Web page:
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Can an Attorney for Property and Personal Care Take Gifts?

A senior lawyer discusses the gifts given to a daughter by her mother while the daughter is the attorney for property and personal care. It raises issues that flow from such gifts including the presumption of undue influence and whether taking such gifts breaches the fiduciary duty of the attorney for property and personal care.


So Mom is having a meeting with her son and she says, “Son, I love you and your sister exactly the same. When I die, each of you are going to get half of what I have If I have two apples, you get one and your sister gets one Exactly the same.”

So then mom dies, call it 20 years later. And sure enough, they take a look at the will and it’s exactly as she told her son it would be. Everything is divided exactly in half. But then they take a look at what’s in the estate, ZERO. And the son is beside himself.

So he goes to his sister and says: “Where the hell is all the money?”

And the sister says, “Well, as you know, when Dad died I moved into the house to take care of Mom. I took her to all her appointments. I drove her to the hairdresser. I shoveled the snow. I raked the leaves. And Mom appreciated everything I did. Part of the money went to buying me a condo. Part of the money went to buying me a car, because all my girlfriends had cars. Part of the money went to pay for an American education for my 7 kids. And there’s nothing left.  And it’s because ‘Mom loved me best’ that I gave up my life to take care of Mom for the last 10 years What did you do? You sat in your office, in Chicago, and did nothing.”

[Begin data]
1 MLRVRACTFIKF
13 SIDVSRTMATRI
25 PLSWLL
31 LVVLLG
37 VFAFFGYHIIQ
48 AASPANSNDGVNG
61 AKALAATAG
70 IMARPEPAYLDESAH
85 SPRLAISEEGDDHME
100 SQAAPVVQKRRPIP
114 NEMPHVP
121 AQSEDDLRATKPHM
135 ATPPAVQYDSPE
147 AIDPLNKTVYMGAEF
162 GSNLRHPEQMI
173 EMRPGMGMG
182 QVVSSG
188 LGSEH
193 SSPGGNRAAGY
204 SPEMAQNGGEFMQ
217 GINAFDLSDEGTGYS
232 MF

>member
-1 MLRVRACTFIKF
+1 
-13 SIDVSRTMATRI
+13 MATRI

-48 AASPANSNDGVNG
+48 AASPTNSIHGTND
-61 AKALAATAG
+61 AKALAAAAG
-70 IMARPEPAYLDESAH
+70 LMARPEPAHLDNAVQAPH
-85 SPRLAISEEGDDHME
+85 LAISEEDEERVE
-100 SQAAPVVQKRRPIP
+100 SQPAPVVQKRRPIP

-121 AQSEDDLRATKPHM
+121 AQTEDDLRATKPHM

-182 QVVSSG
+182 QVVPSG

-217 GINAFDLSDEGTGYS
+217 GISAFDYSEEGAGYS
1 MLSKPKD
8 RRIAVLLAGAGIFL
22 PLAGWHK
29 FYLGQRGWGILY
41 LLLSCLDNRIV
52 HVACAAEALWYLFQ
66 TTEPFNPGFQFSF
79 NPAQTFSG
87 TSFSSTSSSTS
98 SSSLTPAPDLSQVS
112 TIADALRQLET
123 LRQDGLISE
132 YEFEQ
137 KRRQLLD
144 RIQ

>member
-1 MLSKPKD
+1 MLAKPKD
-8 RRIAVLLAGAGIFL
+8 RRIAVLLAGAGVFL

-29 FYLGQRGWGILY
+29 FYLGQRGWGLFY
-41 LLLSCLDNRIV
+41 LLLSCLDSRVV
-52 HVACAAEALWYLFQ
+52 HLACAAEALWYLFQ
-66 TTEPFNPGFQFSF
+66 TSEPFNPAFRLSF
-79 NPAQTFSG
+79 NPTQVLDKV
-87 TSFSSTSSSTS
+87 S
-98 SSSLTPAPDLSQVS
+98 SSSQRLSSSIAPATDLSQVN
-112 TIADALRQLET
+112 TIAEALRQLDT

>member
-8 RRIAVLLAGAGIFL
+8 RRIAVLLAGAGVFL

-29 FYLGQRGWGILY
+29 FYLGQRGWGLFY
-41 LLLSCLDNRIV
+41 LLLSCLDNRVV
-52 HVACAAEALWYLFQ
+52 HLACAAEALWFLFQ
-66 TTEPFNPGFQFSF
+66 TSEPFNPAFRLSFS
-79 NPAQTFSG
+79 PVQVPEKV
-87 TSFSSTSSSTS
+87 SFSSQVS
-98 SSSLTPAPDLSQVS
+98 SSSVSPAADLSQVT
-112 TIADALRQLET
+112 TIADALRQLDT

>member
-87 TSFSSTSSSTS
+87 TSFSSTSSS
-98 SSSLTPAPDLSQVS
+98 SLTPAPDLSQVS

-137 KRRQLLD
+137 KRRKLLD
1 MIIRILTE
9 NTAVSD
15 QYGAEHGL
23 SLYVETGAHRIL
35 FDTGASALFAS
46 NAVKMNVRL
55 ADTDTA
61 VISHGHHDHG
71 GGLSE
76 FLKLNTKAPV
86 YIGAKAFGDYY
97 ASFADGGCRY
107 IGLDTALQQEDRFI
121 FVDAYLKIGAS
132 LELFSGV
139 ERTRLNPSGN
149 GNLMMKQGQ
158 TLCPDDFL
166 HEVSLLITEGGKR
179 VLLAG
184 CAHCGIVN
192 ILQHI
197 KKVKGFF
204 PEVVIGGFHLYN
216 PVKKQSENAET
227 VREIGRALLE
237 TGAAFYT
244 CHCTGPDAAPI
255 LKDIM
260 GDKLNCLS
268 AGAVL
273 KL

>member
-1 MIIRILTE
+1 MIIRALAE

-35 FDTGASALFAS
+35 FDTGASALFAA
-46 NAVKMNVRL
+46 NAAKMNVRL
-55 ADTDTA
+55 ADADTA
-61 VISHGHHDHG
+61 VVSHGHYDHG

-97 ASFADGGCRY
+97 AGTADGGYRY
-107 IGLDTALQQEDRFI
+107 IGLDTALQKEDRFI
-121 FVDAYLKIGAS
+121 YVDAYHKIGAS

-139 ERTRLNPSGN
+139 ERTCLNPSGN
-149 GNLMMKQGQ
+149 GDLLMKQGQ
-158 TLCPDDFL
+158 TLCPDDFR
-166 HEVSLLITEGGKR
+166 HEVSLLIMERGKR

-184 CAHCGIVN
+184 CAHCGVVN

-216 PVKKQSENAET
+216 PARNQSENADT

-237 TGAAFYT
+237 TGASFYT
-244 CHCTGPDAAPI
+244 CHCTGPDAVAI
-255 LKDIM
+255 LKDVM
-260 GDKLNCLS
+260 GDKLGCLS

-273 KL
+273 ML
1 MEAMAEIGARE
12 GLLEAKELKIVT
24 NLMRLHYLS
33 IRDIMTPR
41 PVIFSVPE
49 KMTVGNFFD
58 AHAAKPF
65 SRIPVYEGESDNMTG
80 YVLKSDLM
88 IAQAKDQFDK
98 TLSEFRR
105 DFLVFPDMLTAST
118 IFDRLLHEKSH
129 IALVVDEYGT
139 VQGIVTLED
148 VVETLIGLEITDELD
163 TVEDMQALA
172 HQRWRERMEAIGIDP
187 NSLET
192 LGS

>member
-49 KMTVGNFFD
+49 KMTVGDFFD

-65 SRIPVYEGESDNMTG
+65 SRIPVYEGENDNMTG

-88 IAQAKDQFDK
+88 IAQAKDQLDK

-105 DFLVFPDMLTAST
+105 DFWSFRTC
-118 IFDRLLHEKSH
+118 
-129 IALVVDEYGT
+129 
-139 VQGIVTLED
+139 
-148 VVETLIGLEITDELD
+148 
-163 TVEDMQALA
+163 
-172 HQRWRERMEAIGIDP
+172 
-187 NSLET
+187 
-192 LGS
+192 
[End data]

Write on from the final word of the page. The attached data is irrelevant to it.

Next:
So the brother goes crazy and he says, “You’re absolutely nuts! You didn’t move into Mom’s place to take care of her. She took care of you. You lost your job. You lost your husband. No one would live with you. Your kids didn’t want to stay with you. And you took over as Mom’s attorney for property. How could you have taken presents from Mom, when all your should have been doing is taking care of Mom.”

It’s not unusual. It’s as if brother and sister were watching two different videos. That’s why these types of cases often end up in court.

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This blog is not intended to serve as a comprehensive treatment of the topic. It is not meant to be legal advice. Every case turns on its specific facts and it would be a mistake for the reader of this blog to conclude how it might impact on the reader’s case. Nothing replaces retaining a qualified, competent lawyer, well versed in this niche area of practice and getting some good legal advice.
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